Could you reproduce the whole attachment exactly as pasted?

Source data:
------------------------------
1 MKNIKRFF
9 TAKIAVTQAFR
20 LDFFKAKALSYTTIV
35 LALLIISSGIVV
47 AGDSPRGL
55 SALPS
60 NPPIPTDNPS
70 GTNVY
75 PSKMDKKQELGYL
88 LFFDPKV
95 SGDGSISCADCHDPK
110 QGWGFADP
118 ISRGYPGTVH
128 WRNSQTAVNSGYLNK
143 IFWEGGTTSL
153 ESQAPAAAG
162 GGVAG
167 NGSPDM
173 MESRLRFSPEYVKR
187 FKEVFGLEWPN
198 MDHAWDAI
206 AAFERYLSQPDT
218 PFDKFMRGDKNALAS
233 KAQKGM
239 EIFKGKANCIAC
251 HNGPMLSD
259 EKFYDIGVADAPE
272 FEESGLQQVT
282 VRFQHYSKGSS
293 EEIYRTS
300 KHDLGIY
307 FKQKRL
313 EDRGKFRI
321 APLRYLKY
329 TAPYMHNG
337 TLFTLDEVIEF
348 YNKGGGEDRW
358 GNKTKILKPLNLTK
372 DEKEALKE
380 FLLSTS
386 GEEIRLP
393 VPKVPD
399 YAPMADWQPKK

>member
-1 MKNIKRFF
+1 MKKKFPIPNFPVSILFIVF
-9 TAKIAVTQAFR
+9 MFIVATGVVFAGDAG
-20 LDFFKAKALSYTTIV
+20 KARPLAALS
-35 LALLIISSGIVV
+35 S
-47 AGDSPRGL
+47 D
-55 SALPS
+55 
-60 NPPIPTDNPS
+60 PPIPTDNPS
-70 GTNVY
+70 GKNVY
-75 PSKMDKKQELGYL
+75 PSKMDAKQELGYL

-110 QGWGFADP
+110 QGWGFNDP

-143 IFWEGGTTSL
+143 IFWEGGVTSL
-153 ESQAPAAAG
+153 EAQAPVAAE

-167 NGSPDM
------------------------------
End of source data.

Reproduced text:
1 MKNIKRFF
9 TAKIAVTQAFR
20 LDFFKAKALSYTTIV
35 LALLIISSGIVV
47 AGDSPRGL
55 SALPS
60 NPPIPTDNPS
70 GTNVY
75 PSKMDKKQELGYL
88 LFFDPKV
95 SGDGSISCADCHDPK
110 QGWGFADP
118 ISRGYPGTVH
128 WRNSQTAVNSGYLNK
143 IFWEGGTTSL
153 ESQAPAAAG
162 GGVAG
167 NGSPDM
173 MESRLRFSPEYVKR
187 FKEVFGLEWPN
198 MDHAWDAI
206 AAFERYLSQPDT
218 PFDKFMRGDKNALAS
233 KAQKGM
239 EIFKGKANCIAC
251 HNGPMLSD
259 EKFYDIGVADAPE
272 FEESGLQQVT
282 VRFQHYSKGSS
293 EEIYRTS
300 KHDLGIY
307 FKQKRL
313 EDRGKFRI
321 APLRYLKY
329 TAPYMHNG
337 TLFTLDEVIEF
348 YNKGGGEDRW
358 GNKTKILKPLNLTK
372 DEKEALKE
380 FLLSTS
386 GEEIRLP
393 VPKVPD
399 YAPMADWQPKK

>member
-1 MKNIKRFF
+1 MKKKFPIPNFPVSILFIVF
-9 TAKIAVTQAFR
+9 MFIVATGVVFAGDAG
-20 LDFFKAKALSYTTIV
+20 KARPLAALS
-35 LALLIISSGIVV
+35 S
-47 AGDSPRGL
+47 D
-55 SALPS
+55 
-60 NPPIPTDNPS
+60 PPIPTDNPS
-70 GTNVY
+70 GKNVY
-75 PSKMDKKQELGYL
+75 PSKMDAKQELGYL

-110 QGWGFADP
+110 QGWGFNDP

-143 IFWEGGTTSL
+143 IFWEGGVTSL
-153 ESQAPAAAG
+153 EAQAPVAAE

-167 NGSPDM